I have written before about how I use a Fuji digital camera with a Schneider enlarging lens, a Leitz BEOON copy stand and a Logan light box to “scan” my negatives. And I have, from time to time, participated in online conversations about digital camera “scanning” in general, and my setup in particular. What surprises me in these conversations is how many participants lack both a basic understanding of optics, and the related vocabulary.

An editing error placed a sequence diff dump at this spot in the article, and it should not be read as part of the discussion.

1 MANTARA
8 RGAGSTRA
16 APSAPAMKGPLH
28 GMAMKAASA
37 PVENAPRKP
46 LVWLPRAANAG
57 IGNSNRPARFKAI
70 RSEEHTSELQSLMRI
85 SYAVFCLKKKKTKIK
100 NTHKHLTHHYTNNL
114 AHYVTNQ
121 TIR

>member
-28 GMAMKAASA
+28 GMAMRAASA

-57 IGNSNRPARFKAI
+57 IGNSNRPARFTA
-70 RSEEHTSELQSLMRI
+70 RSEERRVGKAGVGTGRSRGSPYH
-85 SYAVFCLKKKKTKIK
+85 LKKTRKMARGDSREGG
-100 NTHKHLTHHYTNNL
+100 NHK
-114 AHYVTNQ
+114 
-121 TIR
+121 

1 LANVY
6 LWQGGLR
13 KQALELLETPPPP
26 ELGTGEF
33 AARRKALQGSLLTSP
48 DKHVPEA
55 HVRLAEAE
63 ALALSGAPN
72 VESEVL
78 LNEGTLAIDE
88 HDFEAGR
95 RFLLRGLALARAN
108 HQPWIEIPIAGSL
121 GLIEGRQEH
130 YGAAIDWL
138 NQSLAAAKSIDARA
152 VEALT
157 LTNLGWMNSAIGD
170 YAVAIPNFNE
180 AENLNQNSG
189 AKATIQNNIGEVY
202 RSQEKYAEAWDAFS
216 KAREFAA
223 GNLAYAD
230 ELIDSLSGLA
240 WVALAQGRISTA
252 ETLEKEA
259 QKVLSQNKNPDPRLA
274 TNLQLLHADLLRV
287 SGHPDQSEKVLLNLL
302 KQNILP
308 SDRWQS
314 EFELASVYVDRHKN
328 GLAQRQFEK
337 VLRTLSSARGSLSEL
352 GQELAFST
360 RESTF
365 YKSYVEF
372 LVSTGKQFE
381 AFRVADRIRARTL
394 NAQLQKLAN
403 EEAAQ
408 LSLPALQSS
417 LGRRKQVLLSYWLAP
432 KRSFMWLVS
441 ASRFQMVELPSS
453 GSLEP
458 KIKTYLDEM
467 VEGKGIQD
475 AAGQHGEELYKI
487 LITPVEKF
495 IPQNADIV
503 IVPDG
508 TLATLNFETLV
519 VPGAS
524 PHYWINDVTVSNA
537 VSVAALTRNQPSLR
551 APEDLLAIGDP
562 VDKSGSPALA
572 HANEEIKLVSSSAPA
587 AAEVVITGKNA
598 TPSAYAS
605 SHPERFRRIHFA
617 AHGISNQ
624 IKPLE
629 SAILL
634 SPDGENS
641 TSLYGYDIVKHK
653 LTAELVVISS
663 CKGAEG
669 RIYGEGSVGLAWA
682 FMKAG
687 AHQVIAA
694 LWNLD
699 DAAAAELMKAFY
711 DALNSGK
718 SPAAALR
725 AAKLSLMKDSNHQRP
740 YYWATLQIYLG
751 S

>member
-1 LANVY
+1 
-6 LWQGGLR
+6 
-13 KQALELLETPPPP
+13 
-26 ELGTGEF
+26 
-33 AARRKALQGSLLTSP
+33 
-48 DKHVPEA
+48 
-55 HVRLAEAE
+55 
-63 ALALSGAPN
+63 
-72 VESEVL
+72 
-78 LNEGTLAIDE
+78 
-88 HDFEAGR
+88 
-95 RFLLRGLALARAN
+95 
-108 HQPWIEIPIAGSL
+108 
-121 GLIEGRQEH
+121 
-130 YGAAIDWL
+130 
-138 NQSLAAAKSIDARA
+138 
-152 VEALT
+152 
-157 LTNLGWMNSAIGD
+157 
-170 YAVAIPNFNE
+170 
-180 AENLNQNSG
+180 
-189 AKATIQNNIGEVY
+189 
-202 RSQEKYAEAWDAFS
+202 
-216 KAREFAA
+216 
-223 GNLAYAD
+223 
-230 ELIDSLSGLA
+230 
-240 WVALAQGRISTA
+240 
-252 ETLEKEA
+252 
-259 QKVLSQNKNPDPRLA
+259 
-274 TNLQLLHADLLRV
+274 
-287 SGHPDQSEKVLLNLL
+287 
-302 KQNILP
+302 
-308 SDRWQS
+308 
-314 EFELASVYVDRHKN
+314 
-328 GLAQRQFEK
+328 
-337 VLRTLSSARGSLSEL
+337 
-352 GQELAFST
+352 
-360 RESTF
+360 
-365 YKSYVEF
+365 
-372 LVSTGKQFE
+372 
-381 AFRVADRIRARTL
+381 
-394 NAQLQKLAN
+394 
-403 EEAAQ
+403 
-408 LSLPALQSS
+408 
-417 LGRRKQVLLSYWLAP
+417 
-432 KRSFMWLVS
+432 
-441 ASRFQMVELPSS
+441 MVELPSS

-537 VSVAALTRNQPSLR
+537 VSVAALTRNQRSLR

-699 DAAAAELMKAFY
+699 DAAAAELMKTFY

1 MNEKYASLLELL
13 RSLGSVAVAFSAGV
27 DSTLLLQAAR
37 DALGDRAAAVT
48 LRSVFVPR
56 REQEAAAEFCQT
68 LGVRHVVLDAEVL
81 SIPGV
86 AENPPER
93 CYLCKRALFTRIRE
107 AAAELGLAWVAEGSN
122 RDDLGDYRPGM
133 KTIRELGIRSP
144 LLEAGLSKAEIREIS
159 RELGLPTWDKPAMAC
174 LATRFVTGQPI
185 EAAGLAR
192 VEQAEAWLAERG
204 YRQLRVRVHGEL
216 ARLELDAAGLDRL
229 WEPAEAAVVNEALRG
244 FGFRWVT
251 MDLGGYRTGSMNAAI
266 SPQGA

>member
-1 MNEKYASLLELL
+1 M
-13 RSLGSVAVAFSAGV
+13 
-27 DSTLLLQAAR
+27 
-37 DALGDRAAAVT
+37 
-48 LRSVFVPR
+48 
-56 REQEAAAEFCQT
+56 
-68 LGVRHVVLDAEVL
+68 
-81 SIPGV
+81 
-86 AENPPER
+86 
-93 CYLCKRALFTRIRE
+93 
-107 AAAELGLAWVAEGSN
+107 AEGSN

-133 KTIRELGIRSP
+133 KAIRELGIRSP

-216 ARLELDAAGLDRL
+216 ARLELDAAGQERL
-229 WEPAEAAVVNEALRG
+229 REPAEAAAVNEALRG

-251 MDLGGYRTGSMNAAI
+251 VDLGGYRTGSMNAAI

I believe that at least a part of the problem is the use of the word “scanning” to describe what is going on. Using that term for online searches results in a lot of discussions of particular cameras, lenses, copy stands and light sources, and few if any discussions of the basic optical principles involved with copying or macrophotography. The place to start learning about these basic principles is not an online discussion of which macro or enlarging lens will work best with a particular camera, but rather books from the film era about basic optics, copying and macrophotography. In the world of hybrid film photography “scanning” is what we do with a dedicated scanner. “Copying”, or “digitizing” if you must, is what we do with a digital camera.